Plus, when I was a kid golf was cheaper.
Plus when I was a kid, golf had dress codes.
Plus when I was a kid golf courses were less busy.
Plus when I was kid, everyone and their drunken dog didn’t golf.
I have other hobbies and sports to do. Golf you are dead to me.
Everyone that buys a monster lensed big frigging camera nowadays calls themselves a photographer. That bugs me. A friend who DOES this, and does slide a stupid “Photography by Ted Smith. Not for commercial use, copy-write 2017” (not his real name) on his pictures says to me “well, you’re a writer..”. I then remind him I may have written a few books but its not my job and I NEVER call myself a writer. I also paint pictures in acrylics. Some people like them. I do not call myself an artist. Sorry but unless you make a living at it, it’s a hobby. You can make balloon animals, hang out at kids birthday parties and wear lots of makeup. That doesn’t make you a clown. (Okay it could make you an alcoholic mom who is a bit of clown (pass the wine)..) Speaking of parties, a few years back, an in law invited their cousin to a family xmas gathering. Small home. Small livingroom. This person (not related to anyone else in the room) stormed around phot documenting he event with a giant SLR digital taking unplanned action shots of kids opening gifts, me generally avoiding them, people talking. A full 70% of attendees wanted to kill them. Don’t do this.
That’s all I have.
So in summary:
- Go ahead buy that nice camera, I would, I wish I had one that was better
- Putting your name on the photo (especially in script font) is lame
- Using a HUGE oversized lens when taking photos of anything mundane within 50 feet of you is lame
- Calling yourself something you are not is lame
- Toting a huge shoulder bag of lenses and such to a family event makes you target for a punching or at least verbal abuse.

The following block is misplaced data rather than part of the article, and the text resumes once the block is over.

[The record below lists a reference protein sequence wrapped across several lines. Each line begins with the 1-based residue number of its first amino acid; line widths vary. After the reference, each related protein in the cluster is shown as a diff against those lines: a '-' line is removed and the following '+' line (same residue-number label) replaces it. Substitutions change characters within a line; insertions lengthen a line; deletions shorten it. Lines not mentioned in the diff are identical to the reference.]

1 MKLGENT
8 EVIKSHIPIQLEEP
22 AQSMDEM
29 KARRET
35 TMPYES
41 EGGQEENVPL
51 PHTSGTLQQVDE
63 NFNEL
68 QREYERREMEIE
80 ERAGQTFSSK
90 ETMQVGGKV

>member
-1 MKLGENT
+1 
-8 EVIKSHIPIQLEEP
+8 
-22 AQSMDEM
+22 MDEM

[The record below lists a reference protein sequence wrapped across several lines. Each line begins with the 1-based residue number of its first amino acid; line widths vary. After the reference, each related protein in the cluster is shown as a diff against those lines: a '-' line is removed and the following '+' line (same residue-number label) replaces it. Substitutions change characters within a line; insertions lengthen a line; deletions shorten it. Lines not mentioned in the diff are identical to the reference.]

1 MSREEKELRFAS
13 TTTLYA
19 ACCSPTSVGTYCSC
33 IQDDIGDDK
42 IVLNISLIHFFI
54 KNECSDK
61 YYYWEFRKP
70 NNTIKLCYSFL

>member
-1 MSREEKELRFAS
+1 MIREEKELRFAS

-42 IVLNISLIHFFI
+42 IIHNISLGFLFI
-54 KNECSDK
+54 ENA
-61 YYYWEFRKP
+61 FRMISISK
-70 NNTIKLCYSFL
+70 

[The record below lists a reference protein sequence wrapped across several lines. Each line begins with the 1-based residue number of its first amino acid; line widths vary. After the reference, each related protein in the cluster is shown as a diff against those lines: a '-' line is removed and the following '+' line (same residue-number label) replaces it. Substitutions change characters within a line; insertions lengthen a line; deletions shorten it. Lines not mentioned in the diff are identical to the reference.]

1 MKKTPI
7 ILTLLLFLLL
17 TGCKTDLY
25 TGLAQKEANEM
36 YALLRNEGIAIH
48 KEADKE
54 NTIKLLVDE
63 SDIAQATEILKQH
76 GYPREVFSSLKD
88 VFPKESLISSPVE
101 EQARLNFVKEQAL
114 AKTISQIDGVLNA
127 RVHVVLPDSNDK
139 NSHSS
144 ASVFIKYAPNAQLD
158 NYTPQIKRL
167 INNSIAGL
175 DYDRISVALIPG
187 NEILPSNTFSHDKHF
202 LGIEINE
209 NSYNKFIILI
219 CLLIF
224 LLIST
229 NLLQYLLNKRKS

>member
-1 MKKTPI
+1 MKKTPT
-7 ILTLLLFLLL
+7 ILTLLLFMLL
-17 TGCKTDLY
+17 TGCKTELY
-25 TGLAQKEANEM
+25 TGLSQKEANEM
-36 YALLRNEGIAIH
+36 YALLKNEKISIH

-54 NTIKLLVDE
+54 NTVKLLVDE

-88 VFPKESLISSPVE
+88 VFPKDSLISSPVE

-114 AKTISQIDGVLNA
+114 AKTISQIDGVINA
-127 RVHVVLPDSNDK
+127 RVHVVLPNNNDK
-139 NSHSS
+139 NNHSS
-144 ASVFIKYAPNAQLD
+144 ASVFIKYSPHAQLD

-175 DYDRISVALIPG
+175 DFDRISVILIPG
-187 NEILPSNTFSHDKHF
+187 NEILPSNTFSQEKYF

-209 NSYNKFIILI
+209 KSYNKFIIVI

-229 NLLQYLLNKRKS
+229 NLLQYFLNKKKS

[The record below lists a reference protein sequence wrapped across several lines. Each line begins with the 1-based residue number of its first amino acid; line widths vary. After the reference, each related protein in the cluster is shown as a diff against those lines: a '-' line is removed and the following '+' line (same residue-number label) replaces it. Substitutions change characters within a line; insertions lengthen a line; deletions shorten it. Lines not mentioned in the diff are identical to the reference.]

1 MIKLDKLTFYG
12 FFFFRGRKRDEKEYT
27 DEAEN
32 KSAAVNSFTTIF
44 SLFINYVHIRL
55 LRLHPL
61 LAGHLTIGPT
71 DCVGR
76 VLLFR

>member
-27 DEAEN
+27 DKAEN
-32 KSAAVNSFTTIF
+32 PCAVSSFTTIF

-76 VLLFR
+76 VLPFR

Welcome to my new weekly update. I should do a podcast but damn the idea of forcing myself to edit audio and actually meet a schedule is tedious. Daily “blogging” (I despise that word) is also not going to happen due to my latent procrastination. So this is what you get for now. Enjoy. A weekly post of rambles and rants.
Well that was easy. I’ve managed three days without posting anything on my personal Facebook page. The original intention was to stay off till I completed three separate writing assignments and I am one third done that self-imposed electro-exile* and will be two thirds complete this afternoon. The last one, well, that will take a bit longer, probably a few more days up to a week if I see something shiny I end up chasing across a parking lot.
But I digress.
In truth, the ease of this is staggering. I’m an obsessive facebook poster. I complain, drop links to songs I like or discover, incite riotous conversation to spark a change in public opinion, post photos of “Cute Celebrities I’d Never Bang Even Were I Single and A Billionaire” ™ , you know, the usual. I may extend this. Honestly I have enough people reading my things here and buying my occasional (and at present long overdue) books.
It’s fun being an outsider. It’s more fun to be an outside that lurks social networks, drops funny comments here and there and runs back to ones cave. I think my new faux-career option has become Facebook Lurker.
We’ll wait and see I guess. Pardon me while I go make fun of someone’ shoes.
*Band name of the week: Elektroexile (note the Germanic use of a K for fun)
I have an unreasonable fear of streetsweepers (odocatharistophobia**) so when I see one I generally, being an adult, cringe a bit inside and just give it space. When I was a kid late at night, I would be awoken to the sound of hissing brushes on the roadway, a groaning moaning engine and flashing lights that shone on my ceiling. It was horrible, nightmare inducing, double plus ungood.